19 Johnson & Johnson, New Brunswick, N.J. $33,004
20 Pfizer Inc., New York $32,259
183 Harley-Davidson Inc., Milwaukee $3,363
254 Precision Castparts Corp., Portland, Oreg. $2,557
273 Siebel Systems Inc., San Mateo, Calif. $2,048
286 SunGard Data Systems Inc., Wayne, Pa. $1,929
411 International Game Technology, Reno, Nev. $1,199
419 Forest Laboratories Inc., New York $1,601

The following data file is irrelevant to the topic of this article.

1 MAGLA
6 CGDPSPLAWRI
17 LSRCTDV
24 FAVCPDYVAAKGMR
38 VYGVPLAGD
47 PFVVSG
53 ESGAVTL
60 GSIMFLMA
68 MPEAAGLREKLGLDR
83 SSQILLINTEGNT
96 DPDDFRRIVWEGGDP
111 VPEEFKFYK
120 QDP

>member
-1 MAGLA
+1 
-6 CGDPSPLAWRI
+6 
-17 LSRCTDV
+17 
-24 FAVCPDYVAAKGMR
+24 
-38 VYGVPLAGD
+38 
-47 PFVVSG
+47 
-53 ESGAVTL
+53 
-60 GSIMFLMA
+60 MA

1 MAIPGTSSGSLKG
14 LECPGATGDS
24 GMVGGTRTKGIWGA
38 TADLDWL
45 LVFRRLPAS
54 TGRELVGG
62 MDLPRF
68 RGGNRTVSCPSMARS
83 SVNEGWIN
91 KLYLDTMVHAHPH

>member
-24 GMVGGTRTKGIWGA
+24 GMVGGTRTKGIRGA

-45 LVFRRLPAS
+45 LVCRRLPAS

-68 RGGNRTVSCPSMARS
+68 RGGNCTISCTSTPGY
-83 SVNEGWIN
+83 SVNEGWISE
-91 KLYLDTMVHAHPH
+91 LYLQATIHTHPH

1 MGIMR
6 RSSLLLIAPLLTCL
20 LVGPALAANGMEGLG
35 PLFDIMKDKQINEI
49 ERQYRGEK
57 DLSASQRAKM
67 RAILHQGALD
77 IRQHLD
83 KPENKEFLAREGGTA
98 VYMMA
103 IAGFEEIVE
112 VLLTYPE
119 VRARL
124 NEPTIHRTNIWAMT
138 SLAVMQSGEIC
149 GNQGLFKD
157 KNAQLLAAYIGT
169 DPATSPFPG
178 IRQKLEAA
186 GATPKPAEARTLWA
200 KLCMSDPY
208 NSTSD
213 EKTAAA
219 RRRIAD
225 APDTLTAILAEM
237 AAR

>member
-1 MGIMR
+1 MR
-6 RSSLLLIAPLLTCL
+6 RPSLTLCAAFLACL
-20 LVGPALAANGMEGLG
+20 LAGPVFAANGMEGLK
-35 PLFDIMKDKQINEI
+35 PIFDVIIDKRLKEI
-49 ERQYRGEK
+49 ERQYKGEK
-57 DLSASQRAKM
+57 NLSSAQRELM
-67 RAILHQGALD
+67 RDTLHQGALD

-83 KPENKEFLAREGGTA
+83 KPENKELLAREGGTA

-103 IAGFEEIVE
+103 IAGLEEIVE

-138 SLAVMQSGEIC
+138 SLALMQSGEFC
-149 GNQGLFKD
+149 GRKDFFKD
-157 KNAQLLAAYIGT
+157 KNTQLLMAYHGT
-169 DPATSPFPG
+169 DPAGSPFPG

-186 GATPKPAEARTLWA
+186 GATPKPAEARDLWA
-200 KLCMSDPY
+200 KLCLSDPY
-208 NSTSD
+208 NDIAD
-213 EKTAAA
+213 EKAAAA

Growth leaders criteria: at least 45% revenue growth over the past four fiscal years (1997-2001), 15% profit growth last year (2001), 5% profit margin over the past four fiscal years (1997-2001) and a continuing growth record in 2002. [Note: This list contains the most recent year-end financials (as of August 2002). Some are more recent than in the IW500 database.] IW U.S. 500 RANKING METHODOLOGYIndustryWeek partnered with Thomson Financial to produce IW's first-ever ranking of the United State's largest publicly held manufacturing companies. Thomson Financial's databases were used to identify all publicly held manufacturing firms meeting IndustryWeek's SIC-code criteria. The final list was based on financial data available in mid-May to coincide with the IW 1000, IndustryWeek's list of the 1,000 largest manufacturers worldwide. The cut-off figure for inclusion on the IW U.S. 500 was $918 million in revenues. Thomson Financial's financial data was supplemented with Internet-based research. Erik L. Fine, a Charlotte, N.C.-based information consultant, managed the data collection and verification phases of this project. As with IndustryWeek's list of the world's 1,000 largest manufacturers, companies included in the IW U.S. 500 were defined according to a strict criteria. They include: firms with a majority of their business in a manufacturing industry; companies that generated less than 50% of revenues from manufacturing, but more revenue from manufacturing than the lowest-revenue-producing companies on last year's list; computer software companies whose primary business is the manufacture of software programs; oil and gas companies that derive approximately 50% of their revenues from the refining of oil and gas products; and companies that derive approximately 50% of their revenues from the manufacture of mined materials. Because all publicly held manufacturing companies were eligible, a number of subsidiaries or associate companies that are publicly traded separately from their parent company made the list along with the parent. The financial data elements are based on information obtained directly from publications distributed by the corporations. To more accurately reflect the companies' core business, only revenue numbers from continuing operations were used. Where 2001 data are not available, 2000 data are provided. An asterisk next to the company name on the list indicates that 2000 data were used. Where 2000 figures are given, revenue growth is for 1999-2000. An "NA" appears in cases where data were not available. Due to the changing nature of executive leadership, certain executive names listed in the database may not be as up-to-date as the financial figures.